Many other European nations and ethnicities followed the patronymic, i.e. given name plus "son of [father's name]," pattern in addition to Jews. In Scotland, Scandinavia and Wales, just to cite a few examples, the same trend continued until two or three hundred years ago. Here are a few comparative examples:
- Dafydd ap Llewelyn (Welsh, Dafydd son of Llewelyn)
- Angus MacDonald (Scottish, Angus son of Donald)
- Moshe ben Joshua (Jewish, Moshe son of Joshua)
- Olof Larson (Swedish, Olof son of Lars)
- Hans Andersen (Norwegian, Hans son of Anders)
According to JewishGen FAQ, various European nations with sizable Jewish populations began compulsory measures to impose the adoption of hereditary surnames on Jews between the years 1787 and 1834. Many Jews received surnames in the same fashion that other Europeans had during centuries past, from one of the following four categories:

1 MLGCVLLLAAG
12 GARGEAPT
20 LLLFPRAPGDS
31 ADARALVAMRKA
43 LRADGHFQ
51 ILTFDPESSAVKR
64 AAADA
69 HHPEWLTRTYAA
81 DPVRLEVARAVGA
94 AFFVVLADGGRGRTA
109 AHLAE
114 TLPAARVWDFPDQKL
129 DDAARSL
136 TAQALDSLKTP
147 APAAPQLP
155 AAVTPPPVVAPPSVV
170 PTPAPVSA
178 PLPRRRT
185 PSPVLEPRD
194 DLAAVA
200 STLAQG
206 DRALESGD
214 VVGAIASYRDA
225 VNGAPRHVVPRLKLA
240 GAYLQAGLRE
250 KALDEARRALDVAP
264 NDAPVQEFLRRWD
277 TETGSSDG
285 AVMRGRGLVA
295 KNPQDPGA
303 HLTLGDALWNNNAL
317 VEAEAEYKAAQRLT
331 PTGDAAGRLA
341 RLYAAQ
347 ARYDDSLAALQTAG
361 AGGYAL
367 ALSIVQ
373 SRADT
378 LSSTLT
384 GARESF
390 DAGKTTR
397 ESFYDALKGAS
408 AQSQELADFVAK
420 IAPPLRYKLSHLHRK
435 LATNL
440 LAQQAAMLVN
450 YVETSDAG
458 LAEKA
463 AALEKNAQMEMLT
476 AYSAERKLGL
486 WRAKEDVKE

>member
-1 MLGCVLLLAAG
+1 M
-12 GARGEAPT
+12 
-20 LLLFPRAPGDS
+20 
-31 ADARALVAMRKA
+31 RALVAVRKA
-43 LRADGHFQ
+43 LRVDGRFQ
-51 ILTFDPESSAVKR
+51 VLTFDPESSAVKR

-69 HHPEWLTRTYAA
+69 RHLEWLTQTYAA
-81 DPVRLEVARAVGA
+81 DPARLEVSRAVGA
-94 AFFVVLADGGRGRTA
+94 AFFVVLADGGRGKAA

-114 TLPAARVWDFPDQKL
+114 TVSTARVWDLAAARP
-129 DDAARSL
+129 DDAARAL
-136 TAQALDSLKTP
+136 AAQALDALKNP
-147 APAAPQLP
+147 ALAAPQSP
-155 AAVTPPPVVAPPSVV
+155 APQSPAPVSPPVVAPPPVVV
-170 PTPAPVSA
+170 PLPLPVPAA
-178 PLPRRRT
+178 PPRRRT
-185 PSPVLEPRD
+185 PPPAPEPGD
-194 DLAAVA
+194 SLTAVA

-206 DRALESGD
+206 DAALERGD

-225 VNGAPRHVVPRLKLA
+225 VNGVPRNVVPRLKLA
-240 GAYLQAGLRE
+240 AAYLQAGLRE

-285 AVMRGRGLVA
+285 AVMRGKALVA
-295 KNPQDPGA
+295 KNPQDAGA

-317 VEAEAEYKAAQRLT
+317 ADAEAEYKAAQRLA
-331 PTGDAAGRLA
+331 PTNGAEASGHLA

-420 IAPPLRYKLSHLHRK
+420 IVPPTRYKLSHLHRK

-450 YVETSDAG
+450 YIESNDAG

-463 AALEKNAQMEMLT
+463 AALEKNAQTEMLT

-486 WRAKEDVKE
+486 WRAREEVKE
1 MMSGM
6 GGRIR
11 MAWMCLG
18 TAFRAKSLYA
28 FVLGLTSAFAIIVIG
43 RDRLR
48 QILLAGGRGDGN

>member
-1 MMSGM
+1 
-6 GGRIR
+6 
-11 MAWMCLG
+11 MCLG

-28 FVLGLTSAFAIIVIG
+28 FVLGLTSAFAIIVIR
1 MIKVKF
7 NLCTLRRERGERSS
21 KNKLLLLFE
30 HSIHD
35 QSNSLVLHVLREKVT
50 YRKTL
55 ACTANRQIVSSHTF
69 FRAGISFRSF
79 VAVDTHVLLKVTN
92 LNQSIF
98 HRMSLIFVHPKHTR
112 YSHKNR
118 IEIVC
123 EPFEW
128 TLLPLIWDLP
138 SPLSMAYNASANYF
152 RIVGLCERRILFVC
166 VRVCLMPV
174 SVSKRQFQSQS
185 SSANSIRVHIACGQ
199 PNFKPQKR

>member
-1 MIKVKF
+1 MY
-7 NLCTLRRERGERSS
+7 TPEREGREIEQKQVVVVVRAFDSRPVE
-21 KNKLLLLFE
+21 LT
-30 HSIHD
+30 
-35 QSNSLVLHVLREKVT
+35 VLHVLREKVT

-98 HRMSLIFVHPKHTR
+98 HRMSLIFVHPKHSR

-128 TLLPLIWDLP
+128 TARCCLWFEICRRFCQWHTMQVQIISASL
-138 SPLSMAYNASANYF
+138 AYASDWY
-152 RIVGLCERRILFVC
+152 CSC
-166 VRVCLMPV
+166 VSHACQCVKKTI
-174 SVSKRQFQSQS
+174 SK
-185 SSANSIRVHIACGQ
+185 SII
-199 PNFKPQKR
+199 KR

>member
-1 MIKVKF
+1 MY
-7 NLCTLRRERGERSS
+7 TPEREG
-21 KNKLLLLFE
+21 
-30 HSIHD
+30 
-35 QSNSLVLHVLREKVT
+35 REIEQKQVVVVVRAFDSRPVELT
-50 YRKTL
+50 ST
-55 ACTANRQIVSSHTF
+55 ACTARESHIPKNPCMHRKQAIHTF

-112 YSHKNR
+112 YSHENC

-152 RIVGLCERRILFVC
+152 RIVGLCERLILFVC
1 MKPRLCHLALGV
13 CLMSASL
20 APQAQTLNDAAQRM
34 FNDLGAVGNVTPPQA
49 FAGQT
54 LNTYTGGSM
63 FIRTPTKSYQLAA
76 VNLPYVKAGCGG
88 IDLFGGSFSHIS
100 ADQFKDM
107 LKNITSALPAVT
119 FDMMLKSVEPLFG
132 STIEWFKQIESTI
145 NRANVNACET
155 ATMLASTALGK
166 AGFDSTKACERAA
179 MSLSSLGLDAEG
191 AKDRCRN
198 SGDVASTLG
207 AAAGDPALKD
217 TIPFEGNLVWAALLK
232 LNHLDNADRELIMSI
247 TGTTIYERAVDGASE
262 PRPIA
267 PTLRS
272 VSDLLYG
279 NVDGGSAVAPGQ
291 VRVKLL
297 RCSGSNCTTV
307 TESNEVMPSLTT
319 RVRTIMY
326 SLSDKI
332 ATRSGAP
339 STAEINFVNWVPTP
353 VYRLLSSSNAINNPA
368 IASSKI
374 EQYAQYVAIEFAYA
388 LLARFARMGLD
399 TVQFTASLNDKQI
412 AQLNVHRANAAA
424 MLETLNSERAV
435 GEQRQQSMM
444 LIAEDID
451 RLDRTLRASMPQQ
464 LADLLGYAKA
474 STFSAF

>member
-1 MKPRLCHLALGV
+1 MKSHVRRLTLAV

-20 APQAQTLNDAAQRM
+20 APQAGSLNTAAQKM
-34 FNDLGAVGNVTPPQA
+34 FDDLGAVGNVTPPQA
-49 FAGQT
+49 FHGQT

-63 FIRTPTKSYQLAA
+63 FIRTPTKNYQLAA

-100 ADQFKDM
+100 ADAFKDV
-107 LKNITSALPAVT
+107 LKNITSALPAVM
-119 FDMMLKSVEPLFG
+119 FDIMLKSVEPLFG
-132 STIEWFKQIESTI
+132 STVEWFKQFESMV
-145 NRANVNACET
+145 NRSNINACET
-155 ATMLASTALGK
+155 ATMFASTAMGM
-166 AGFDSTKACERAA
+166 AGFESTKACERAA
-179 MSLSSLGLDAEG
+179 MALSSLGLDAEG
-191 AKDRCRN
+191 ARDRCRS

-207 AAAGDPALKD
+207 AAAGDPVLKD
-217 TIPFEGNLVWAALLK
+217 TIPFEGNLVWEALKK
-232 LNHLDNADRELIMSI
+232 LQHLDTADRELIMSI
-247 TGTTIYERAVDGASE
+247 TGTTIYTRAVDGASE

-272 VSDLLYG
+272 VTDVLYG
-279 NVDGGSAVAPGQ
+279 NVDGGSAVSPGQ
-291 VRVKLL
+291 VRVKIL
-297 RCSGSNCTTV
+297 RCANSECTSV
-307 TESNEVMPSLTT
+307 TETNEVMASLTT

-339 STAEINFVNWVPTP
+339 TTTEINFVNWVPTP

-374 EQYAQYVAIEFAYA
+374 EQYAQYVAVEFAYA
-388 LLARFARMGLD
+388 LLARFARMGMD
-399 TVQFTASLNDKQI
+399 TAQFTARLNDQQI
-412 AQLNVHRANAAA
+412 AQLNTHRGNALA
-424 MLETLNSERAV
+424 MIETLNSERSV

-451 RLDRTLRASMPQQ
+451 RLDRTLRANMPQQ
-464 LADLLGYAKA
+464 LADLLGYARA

- Patronymic or matronymic (became fixed and hereditary)
- Locative (based off of place-name of origin)
- Vocational (occupation-specific)
- Personal characteristics (tall, short, etc.)
As a mistreated people, however, many officials gave Jews derisive and belittling surnames.
In addition to these four basic categories of surname origins, JewishGen FAG reports the existence of unique "Religious" and "Artificial" surname origins for people of Jewish descent. It cites Cohen as an example of the religious type, which translates from Hebrew to English as priest and Rosenberg as an artificial, i.e. "fanciful or ornamental name," which translates mountain of roses.
Blatt, Warren. "Jewish Names," JewishGen. Internet, available at www.jewsihgen.org. Accessed: December 31, 2004.